One of the main aims of the recently enacted Prompt Payment and Construction Lien Act is to ensure that a property is not encumbered by a lien for an unreasonable period of time. To this end, lien claimants must comply with a series of strict deadlines, including registering a certificate of lis pendens in Alberta’s Land Title Office.
There have been lingering questions regarding how the deadlines associated with filing a certificate of lis pendens apply in the context of Alberta’s land titles system. This issue was discussed in a recent decision from Alberta Court of King’s Bench, and the Court offered guidance on what has been a pain point for many practitioners in the area.
The Prompt Payment and Construction Lien Act sets out a registration framework that imposes various deadlines on lien claimants. Under section 43 of the Prompt Payment and Construction Lien Act, a certificate of lis pendens must be filed with the Land Titles Office within 180 of the registration of a lien on title. If the deadline is not met, the lien ceases to exist.
This requirement naturally raises the question of when registration of the certificate of lis pendens is deemed to have occurred.
The Land Title Act says that “registration” means:
- the entering on the certificate of title of a memorandum authorized by this Act or any other Act of an instrument or caveat; and
- the entering in the proper register of any instrument or caveat authorized to be registered, of which a memorandum is not required to be entered on the certificate of title.
Before the Prompt Payment and Construction Lien Act was enacted, a lien holder would present a lien for registration, which would either be accepted or rejected on the spot. However, the Registrar was unable to keep up with the volume of claims being submitted, which was jeopardizing the validity of the lien claims that were required to be submitted within a certain timeframe.
To address this, the Land Title Act was amended to change the registration scheme. Now, when a lien is submitted for registration, it gets assigned a registration request number and sits in a queue while waiting to be examined. When registration occurs, the lien is not backdated to the date when it was submitted for registration.
In the case of CCS Contracting Ltd v. Condominium Corporation No 1520090, a lien was submitted for registration in the Alberta Land Title Office on April 8, 2022. It was registered on July 5, 2022. A Statement of Claim was filed on October 5, 2022, which fell within 180 days of the lien being submitted for registration.
The certificate of lis pendens was filed November 21, 2022, falling within 180 days of the registration of the lien. However, if the time period began from when the lien was submitted for registration, it would have fallen outside of the 180-day timeframe stipulated by the Prompt Payment and Construction Lien Act, effectively extinguishing the lien.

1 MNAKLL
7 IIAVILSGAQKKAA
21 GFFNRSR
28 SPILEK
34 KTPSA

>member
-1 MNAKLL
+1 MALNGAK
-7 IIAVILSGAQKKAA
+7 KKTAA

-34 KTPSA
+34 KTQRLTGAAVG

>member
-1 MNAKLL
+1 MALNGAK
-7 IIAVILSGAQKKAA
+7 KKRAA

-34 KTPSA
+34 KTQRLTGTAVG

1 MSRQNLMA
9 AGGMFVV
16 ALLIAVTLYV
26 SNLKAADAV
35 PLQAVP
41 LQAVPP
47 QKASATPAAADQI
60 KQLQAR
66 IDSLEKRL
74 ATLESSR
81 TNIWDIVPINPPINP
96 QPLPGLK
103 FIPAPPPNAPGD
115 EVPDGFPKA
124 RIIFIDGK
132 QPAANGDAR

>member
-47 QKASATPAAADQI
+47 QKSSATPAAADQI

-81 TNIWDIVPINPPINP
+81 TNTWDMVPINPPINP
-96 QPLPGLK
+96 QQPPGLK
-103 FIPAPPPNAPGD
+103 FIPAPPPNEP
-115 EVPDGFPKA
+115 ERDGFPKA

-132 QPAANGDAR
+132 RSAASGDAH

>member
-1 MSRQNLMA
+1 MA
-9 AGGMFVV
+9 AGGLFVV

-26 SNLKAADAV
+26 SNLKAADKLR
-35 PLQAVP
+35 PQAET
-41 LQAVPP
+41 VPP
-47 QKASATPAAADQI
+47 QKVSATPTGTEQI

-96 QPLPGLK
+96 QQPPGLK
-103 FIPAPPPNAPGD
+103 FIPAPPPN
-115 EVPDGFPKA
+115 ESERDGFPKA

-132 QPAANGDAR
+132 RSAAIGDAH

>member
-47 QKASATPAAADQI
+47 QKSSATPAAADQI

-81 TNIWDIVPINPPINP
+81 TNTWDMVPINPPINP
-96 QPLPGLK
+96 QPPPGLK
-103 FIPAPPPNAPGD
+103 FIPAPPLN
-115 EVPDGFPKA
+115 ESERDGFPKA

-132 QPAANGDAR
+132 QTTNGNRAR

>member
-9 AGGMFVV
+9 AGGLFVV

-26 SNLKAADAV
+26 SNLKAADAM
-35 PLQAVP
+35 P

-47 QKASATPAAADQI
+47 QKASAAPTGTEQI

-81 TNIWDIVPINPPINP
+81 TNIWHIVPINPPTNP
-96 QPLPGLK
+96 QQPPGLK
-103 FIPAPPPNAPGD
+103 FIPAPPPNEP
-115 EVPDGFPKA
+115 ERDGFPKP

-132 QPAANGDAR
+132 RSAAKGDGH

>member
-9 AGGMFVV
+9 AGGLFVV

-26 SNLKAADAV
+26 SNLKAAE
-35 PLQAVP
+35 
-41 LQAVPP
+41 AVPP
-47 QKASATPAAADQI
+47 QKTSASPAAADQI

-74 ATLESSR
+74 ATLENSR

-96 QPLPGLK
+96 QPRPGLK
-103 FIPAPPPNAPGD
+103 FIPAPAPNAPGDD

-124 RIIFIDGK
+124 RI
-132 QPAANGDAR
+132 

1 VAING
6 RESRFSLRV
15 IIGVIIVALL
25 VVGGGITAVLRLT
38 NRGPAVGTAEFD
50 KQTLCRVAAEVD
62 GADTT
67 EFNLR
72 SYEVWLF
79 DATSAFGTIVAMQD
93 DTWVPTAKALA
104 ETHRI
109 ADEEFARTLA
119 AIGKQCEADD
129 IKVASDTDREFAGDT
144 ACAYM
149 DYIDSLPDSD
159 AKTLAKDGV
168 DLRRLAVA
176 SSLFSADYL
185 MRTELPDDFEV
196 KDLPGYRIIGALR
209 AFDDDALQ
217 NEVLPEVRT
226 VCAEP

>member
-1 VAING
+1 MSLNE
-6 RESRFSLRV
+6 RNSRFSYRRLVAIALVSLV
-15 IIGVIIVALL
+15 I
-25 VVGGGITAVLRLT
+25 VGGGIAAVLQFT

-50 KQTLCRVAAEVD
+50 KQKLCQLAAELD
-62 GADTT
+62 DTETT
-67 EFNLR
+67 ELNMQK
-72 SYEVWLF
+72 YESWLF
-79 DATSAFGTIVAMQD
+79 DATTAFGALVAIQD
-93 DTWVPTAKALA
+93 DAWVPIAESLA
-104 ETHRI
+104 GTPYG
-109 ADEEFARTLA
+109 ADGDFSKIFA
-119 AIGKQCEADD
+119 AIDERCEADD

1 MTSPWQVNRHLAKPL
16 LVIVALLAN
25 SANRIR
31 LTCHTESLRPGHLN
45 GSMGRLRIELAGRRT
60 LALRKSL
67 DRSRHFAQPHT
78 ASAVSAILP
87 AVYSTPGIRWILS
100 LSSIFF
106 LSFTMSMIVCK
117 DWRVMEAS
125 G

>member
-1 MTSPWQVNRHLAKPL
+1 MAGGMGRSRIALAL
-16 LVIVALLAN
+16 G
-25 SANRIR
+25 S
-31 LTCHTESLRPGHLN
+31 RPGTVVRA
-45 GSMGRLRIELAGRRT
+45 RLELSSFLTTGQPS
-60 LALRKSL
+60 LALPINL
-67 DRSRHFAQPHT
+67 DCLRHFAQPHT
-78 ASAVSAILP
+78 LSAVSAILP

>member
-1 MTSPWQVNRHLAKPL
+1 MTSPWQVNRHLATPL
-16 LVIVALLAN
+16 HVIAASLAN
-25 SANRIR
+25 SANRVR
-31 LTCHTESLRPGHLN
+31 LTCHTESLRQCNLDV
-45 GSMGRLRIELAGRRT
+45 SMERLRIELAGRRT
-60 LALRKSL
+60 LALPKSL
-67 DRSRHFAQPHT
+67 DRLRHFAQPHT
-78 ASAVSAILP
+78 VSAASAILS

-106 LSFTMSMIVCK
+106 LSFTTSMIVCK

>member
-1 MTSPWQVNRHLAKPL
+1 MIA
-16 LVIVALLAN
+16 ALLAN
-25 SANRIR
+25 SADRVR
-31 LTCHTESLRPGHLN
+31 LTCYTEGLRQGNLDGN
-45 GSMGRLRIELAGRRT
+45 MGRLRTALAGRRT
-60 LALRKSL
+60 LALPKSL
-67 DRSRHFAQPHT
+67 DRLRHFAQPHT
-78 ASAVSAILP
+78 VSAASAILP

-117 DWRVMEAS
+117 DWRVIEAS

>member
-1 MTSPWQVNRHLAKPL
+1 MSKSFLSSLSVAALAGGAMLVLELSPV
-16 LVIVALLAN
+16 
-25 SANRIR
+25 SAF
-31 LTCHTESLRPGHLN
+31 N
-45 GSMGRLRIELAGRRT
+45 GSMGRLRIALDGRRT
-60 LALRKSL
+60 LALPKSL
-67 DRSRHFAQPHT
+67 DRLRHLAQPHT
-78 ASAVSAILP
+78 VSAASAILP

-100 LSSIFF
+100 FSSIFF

In a brief decision, the Court held that, for the purpose of calculating the 180-day timeframe outlined in section 43 of the Prompt Payment and Construction Lien Act, time should run from when the certificate of lis pendens is registered, as opposed to when it is submitted for registration and entered into the registry queue.
In reaching its decision, the Court highlighted several key points.
The Court noted that when a claimant submits a request for registration to the Land Title Office and it is formally entered into the Pending Registration Queue, it indicates that the Registrar will review the request at a future date.
This is different from registration proper, since the Registrar has the discretion to, among other things, refuse to register the instrument or cancel it prior to registration.
The Court referred to the case law on this topic, highlighting the consensus that lien legislation is to be interpreted strictly. However, it is not to be interpreted so strictly as to prejudice the rights of third parties and owners. Further, it should not be interpreted in a way that would be inconsistent with the intention of the legislation.
Section 14.1(7) of the Land Title Act says that the 180-day time limit is satisfied when the lien is put into the queue. However, at that point, the lien is still only a request as it is not registered until it is examined and placed on title. Further, the Prompt Payment and Construction Lien Act clearly states that the time limit for a certificate of lis pendens runs from the date of registration and not from the date that it is put into the queue.
The Court made it clear that any ambiguity in either piece of legislation should be resolved in favour of the lien claimant. In the case at hand, there would be no prejudice to the owner or to third parties by doing so.
The Court’s decision in CCS Contracting Ltd v. Condominium Corporation No 1520090 provides some clarification for those impacted by a certificate of lis pendens registration and the various deadlines involved.
However, the case leaves some questions unanswered and potentially raises further questions, such as whether the Court’s reasoning may be interpreted to favour lien claimants over those of owners and third parties, and whether it may be argued that the decision runs counter to the intention of the legislation.
Contact the Construction Lawyers at DBB Law in Calgary for Advice on Construction Disputes and Liens
The experienced team of construction law lawyers at DBB Law frequently advise clients on complex matters involving construction liens. We have a firm grasp of the legislation that applies to these issues, and we provide our clients with thorough advice and representation in construction disputes. If you have questions about a lien or construction-related issue, contact us online or call our office at 403-265-7777.